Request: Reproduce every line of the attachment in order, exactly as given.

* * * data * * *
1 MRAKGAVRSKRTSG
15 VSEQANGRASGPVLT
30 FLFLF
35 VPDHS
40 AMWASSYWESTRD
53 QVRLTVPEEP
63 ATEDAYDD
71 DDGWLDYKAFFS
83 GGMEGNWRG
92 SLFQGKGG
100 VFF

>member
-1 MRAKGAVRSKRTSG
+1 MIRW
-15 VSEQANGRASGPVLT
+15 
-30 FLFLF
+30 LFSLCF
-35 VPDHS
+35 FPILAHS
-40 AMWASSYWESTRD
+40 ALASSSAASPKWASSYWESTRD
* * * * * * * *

1 MRAKGAVRSKRTSG
15 VSEQANGRASGPVLT
30 FLFLF
35 VPDHS
40 AMWASSYWESTRD
53 QVRLTVPEEP
63 ATEDAYDD
71 DDGWLDYKAFFS
83 GGMEGNWRG
92 SLFQGKGG
100 VFF

>member
-1 MRAKGAVRSKRTSG
+1 MIRW
-15 VSEQANGRASGPVLT
+15 
-30 FLFLF
+30 LFSLCF
-35 VPDHS
+35 FPILAHS
-40 AMWASSYWESTRD
+40 ALASSSAASPKWASSYWESTRD